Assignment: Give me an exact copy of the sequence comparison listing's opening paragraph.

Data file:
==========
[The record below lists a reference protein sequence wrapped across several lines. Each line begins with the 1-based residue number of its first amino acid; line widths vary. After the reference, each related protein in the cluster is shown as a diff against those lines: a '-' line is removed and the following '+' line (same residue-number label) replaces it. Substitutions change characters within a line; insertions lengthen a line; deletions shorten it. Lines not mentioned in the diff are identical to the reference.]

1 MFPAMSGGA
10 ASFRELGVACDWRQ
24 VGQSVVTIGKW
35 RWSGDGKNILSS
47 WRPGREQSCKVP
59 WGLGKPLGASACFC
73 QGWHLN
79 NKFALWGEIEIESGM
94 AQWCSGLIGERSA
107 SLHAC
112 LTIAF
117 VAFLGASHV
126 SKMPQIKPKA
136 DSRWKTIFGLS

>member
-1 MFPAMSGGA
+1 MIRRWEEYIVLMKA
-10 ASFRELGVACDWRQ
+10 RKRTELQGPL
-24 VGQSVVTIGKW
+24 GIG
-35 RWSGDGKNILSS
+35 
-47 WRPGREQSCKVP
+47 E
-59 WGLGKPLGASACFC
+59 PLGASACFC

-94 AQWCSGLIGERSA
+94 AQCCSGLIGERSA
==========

[The record below lists a reference protein sequence wrapped across several lines. Each line begins with the 1-based residue number of its first amino acid; line widths vary. After the reference, each related protein in the cluster is shown as a diff against those lines: a '-' line is removed and the following '+' line (same residue-number label) replaces it. Substitutions change characters within a line; insertions lengthen a line; deletions shorten it. Lines not mentioned in the diff are identical to the reference.]